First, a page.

Demo Kitchen Recipes: Quick Spring Asparagus and Beef Stir Fry
Reading this week’s Confessions of a Mixologist reworking of the Big Bamboo cocktail got the Demo Kitchen to thinking about the foods that are associated with tiki culture. Tiki, in general, is an appropriated daydream of grass shacks, bamboo, totems, exotic flowers, exotic fruits, and exotic drinks brought together to form a fanciful amalgamation of idyllic island culture. It is an escape from the daily grind that goes well beyond standard bar culture. It is a day trip to a land that never existed and never will, except within the confines of the tiki bar.
Just as the cocktails and traditional tiki décor are a mishmash of multiple cultures from as far afield as China, Polynesia, and the Caribbean, as seen through a uniquely American lens, the associated cuisine is a form of classic fusion. The root of it all is traditional Cantonese cooking that came to America with Chinese immigrants in the 1800s. Cantonese flavors and cooking techniques immediately met with local tastes and ingredients, transforming both. Many Chinese immigrants started restaurants, and traditional Cantonese food started its journey, morphing into the Chinese American canon of dishes that are still beloved today.
Think of your favorite takeout dish and chances are it actually came into being in America not China. By the time the original tiki movement came around Chinese American cuisine was already deeply entrenched in American culture from San Francisco to Chicago to New York and countless small American towns in-between. Dishes like egg rolls, beef and broccoli, chop suey, fortune cookies, and so on fall into this category. The paper takeout box, so associated with Chinese restaurants was even invented in Chicago all the way back in 1894. Throw in some Hawaiian/Polynesian influences and you get the pupu platter, an iconic assortment of appetizers heavy with Asian Pacific influence but also removed from their roots.
It is this sweeter, stickier, stir fried, deep fried and tropicalized cuisine that tiki adopted and rolled into its fantasy world. The Demo Kitchen is in no way disparaging these dishes as inauthentic or any such thing. We love that traditional regional Chinese and Polynesian restaurants focused on bringing the real deal to American palates are easy to find now, but we also realize cuisine is alive and constantly changing due to cross-cultural influences and changing social mores. Chinese American food cannot be dismissed, it is a cuisine unto itself with its own style and traditions.
That brings us to today’s super simple recipe. While it uses some Chinese techniques and flavors, it is only tangentially a Chinese dish. We have been making this for decades because it is so fast, easy, and meaty, in a very American way, but also showcases fresh spring asparagus. Serve it with plenty of steamed white rice (this dish is so quickly made that you should start your rice first, by the time it’s done you will be finished making the stir fry and ready to eat) and a Bigger Bamboo cocktail and you will have found the route to tiki in your own home. Or try it with a fruity IPA like, Goose Island Tropical Beer Hug, for a real beer lover’s treat. Fruity, raspberry scented Loire Valley cabernet franc from Chinon, Saumur or Bourgueil match and enhance the herbaceous asparagus and bell pepper notes while providing a welcome spark of acidity. Give the wine a light chill, it’s hot on this imaginary island. Whatever accompaniment you choose, all paths inevitably lead to the magical land of tiki.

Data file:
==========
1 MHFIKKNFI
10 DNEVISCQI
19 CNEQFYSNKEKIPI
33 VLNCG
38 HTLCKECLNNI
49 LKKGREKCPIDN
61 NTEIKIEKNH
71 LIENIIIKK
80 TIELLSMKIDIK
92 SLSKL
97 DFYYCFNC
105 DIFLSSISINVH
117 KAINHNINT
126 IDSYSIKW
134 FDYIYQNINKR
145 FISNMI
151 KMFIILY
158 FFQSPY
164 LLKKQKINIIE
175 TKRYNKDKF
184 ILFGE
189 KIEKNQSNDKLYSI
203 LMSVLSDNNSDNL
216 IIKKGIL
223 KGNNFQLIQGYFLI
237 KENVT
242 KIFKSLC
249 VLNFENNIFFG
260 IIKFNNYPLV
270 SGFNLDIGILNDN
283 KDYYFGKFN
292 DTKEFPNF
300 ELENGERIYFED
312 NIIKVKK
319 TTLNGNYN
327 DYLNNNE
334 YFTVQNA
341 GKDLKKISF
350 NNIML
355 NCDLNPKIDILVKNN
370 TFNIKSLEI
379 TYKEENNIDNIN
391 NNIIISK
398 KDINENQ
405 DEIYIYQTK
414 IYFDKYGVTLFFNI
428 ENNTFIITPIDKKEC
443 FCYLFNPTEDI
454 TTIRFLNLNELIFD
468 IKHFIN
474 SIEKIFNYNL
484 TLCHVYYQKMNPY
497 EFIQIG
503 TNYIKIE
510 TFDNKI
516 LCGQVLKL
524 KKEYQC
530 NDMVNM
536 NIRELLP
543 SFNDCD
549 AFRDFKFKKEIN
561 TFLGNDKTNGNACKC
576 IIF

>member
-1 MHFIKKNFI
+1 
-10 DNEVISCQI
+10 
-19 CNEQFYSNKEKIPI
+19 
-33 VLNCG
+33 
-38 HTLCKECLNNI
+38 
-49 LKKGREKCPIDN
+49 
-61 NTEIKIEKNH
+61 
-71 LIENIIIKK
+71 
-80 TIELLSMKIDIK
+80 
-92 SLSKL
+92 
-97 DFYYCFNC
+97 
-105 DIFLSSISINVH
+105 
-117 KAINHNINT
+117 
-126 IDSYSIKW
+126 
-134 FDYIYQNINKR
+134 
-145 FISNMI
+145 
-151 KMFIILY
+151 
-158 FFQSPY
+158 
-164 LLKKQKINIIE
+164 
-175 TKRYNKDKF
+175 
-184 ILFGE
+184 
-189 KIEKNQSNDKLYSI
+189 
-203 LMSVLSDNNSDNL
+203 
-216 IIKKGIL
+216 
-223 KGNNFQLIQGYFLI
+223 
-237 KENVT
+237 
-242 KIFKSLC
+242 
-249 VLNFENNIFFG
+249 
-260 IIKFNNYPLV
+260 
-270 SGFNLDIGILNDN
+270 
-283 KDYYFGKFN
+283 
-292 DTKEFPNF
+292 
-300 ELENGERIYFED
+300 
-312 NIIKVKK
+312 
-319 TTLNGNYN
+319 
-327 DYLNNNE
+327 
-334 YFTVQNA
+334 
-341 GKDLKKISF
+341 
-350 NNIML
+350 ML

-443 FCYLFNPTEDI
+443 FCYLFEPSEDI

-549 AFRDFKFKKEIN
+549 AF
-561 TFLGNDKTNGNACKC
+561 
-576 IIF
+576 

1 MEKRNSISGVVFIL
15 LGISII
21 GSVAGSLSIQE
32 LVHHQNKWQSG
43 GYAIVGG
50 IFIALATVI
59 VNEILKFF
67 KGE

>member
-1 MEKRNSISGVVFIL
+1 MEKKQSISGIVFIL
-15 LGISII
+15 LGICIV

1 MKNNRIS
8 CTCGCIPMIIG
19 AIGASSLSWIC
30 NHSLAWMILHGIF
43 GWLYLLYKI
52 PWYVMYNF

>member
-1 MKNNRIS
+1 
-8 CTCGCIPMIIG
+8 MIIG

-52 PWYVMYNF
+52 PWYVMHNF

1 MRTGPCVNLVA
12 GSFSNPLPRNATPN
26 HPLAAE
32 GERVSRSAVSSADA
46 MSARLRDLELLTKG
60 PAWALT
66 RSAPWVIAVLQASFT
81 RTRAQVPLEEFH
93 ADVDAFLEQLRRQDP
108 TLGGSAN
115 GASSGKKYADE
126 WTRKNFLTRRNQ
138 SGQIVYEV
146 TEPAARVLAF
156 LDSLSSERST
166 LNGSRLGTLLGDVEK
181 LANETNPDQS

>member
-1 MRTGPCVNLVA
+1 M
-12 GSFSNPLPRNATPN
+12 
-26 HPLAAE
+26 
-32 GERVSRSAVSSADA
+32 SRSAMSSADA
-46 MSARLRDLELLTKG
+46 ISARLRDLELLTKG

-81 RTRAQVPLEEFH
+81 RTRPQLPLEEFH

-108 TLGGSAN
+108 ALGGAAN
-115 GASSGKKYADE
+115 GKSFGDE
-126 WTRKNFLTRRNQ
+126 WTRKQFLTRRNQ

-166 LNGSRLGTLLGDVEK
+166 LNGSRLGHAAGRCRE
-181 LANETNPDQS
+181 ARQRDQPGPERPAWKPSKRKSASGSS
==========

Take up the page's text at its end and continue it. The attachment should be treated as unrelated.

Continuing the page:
Quick Spring Asparagus and Beef Stir Fry
- 6 tbsp. soy sauce
- 3 tbsp. beef stock
- 3 cloves garlic, minced
- 3 green onions, thinly sliced on a bias
- 1 tbsp. grated fresh ginger
- 2 tsp. Chinese-style chili garlic sauce
- 2-3 tbsp. canola oil
- 1½ lbs. flank steak, sliced into 2” long and ¼” wide strips
- ¾ lb. asparagus, trimmed and sliced on a bias into bite sized pieces
- ½ lb. red bell pepper, cut into bite sized ¼” wide strips
- 1 tbsp. Corn starch stirred into a slurry with 3 tbsp. cold water
- In a small bowl, whisk together the first 6 ingredients to make the sauce.
- In a large wok or skillet over high heat bring canola oil to shimmering hot but not quite smoking. If your wok is not big enough, you may want to split everything in half and work in two batches.
- Add beef and stir fry for 2-3 minutes until browned but not cooked through.
- Add asparagus and red pepper, continue to stir fry, tossing and stirring for another 2-3 minutes until the vegetables are crisp-tender.
- Add the sauce and cornstarch slurry, bring to a boil stirring until the sauce thickens. Immediately transfer to a serving dish.
- Serve with plenty of steamed white rice.
Confessions of a Mixologist: Bigger Bamboo
This riff on the classic tiki cocktail turns it into a fizzy tall drink with the help of Fever Tree Grapefruit and Lime-Yuzu sodas. The Bigger Bamboo is a cocktail of uncompromising quality from top to bottom.Learn more
Demo Kitchen Recipes: Chinese New Year Red Snapper in Sichuan Sauce
Gather your family and friends for Lunar New Year and celebrate the coming of spring with this recipe for Red Snapper in a spicy Sichuan Sauce.Learn more
Confessions of a Mixologist: Quarantinis Vol. 5 - Quarantikis
The Quarantini Chronicles heads to warmer climates on this week's Barrel to Bottle episode. Roger has put together some recipes that don't require 15 ingredients, for these quarantine times.Learn more